Let's start with Nymphs; they tend to be the simplest. Nymphs are, generally speaking, female spirits or minor goddesses of features, landmarks or locales. (On other words, most are linked to places or things.) Some, however were the daughters of minor gods, like Daphne. Many of them were once the local mother goddess, and were "demoted" once the main Hellenistic deities moved in, becoming the many flings of Zeus, other gods or Heroes (while others became mortal women). Some were considered the spiritual "mothers" of towns and villages, and the prominent families would claim descent from a Hero and a local Nymph, in much the same way that in many villages in Africa, the chiefs would claim descent from local gods (or Christ if missionaries had converted the local populace).
Satyrs/Sileni, on the other hand, are also nature spirits, but they are more associated with all wild places and the wildness within mankind. You would never expect to find a Satyr for a grove of trees, which would be a perfectly logical niche for a Nymph. Original depictions of Satyrs were dwarfish men with horse's tails and pointed ears. Bellingham's An Introduction to Greek Mythology uses this description, likely in keeping with the fact that hoofed depictions of Satyrs seem non-existent in the actual archeological record.
Hamilton, in Mythology, describes the Sileni as being similar to Satyrs, but having horses hooves and ears, rather than a goat's. The Element Encyclopedia of Magical Creatures seeks to split the difference, giving Sileni goat's hooves at the end of horse's legs. Hamilton says that Sileni are absent from legend, but appear on vases - see above. It seems that the main thing that Sileni were after was wine - they were followers of the drunken Silenus, or Dionysus directly. Other descriptions of Sileni relegate them to the juvenile form of Satyrs. So Boy : Man :: Silen : Satyr. In any event, if Silenus once had hooves, he lost them in artistic depictions, even though in Hamilton he is the son of Pan. Element describes him as "the oldest Satyr."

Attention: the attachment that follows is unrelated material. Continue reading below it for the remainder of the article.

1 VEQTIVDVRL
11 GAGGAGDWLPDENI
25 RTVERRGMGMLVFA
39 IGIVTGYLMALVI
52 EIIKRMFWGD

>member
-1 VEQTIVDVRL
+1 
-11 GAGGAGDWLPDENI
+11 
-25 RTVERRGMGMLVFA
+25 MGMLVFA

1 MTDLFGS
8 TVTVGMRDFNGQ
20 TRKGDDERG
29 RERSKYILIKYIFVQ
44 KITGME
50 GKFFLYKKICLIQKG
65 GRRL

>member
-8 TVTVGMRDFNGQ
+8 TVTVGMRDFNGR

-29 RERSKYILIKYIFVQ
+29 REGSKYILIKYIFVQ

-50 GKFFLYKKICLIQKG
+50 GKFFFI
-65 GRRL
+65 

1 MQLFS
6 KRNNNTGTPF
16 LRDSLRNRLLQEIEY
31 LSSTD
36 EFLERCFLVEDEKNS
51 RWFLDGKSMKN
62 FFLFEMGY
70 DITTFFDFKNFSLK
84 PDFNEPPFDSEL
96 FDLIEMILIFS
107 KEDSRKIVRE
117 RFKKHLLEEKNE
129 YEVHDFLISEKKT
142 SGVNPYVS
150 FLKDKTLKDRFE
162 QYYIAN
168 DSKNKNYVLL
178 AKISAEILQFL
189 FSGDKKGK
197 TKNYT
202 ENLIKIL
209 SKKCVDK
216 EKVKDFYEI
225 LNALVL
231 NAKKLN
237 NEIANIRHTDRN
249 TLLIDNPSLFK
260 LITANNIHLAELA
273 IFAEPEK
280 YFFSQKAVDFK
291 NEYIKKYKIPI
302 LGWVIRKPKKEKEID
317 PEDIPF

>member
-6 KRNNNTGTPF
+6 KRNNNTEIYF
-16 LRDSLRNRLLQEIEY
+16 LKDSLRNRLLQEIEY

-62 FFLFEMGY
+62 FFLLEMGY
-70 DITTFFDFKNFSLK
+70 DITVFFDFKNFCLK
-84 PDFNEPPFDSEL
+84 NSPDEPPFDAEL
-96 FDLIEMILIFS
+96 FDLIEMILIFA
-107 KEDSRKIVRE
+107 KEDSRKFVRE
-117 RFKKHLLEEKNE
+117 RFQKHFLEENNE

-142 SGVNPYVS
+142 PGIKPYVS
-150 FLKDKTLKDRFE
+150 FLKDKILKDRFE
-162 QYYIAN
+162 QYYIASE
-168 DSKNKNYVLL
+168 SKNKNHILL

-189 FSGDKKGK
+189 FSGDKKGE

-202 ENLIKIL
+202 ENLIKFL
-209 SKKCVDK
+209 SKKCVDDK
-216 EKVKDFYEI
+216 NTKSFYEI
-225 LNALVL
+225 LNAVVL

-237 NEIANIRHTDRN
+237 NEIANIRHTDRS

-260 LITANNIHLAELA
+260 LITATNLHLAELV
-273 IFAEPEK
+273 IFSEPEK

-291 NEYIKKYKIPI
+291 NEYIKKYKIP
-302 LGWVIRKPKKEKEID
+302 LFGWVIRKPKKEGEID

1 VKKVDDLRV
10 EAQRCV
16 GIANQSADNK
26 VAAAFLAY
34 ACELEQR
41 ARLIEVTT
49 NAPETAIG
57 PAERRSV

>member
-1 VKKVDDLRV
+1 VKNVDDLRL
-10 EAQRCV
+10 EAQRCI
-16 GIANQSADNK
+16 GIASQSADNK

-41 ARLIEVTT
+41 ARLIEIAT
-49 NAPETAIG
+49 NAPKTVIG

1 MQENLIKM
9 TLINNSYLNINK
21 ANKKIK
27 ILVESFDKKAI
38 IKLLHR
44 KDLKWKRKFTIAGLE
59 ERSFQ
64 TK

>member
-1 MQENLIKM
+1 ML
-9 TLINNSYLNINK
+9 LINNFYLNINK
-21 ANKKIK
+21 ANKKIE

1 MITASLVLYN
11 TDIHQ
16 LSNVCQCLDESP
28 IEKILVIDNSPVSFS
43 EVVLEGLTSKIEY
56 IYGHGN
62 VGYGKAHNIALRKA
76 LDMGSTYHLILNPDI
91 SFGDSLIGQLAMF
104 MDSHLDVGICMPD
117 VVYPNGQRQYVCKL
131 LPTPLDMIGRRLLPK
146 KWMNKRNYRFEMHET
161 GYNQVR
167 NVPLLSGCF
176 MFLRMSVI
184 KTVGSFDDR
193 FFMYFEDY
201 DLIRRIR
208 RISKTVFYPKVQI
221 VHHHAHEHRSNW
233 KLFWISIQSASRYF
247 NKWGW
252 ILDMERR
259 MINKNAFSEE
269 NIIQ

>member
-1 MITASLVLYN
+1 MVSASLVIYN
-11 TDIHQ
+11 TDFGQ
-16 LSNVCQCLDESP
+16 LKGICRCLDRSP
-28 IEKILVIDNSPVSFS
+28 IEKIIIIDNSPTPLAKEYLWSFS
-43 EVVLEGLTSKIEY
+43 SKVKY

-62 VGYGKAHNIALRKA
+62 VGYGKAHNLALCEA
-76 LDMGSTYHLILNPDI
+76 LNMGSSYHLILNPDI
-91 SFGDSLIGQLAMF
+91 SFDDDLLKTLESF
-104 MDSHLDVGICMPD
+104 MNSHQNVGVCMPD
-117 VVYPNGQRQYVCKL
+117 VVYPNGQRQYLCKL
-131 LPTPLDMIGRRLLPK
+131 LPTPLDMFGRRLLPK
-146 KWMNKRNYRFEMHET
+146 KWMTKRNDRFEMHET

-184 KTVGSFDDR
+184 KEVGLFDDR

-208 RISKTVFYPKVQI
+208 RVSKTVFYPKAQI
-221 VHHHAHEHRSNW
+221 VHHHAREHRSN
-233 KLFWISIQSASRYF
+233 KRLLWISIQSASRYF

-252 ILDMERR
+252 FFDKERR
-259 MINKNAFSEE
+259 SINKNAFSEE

Both Pan and Silenus seem to have coalesced out of the entire groups of Satyrs and Sileni, although Pan does seem different from the older depictions of Satyrs.
Fauns were Roman nature spirits who occupied the same niche as the Hellenistic Satyrs, and thus became conflated. There is some speculation that this conflation is the source of the idea that Satyrs were hoofed. While books such as The Complete Dictionary of Symbols tend to create a 1:1 correlation between the two pantheons, as when they say that Pan and Faunus are two names for the same deity, this isn't quite the case. Faunus, according to Element, is more of a protector of the wilderness than Pan, and less interested in drinking and sex. The Romans tended to re-imagine their gods to fit the niches that already existed in Hellenic tradition, but had a number of others besides. Case in point would be Fauna. While some works list her as the wife of Faunus, others reject this - turning to Hamilton again, she is listed as the wife of Vulcan, pushing Venus out of Aphrodite's old role. Of course, if Fauna is a female counterpart to Faunus, and Faunus was the head Faun, it stands to reason that the Romans would not have had difficulty with the idea of female Fauns, as Lord_Fellgrin's mention of Apuleius' plays would indicate.
RZ-007lc. Side of Republic.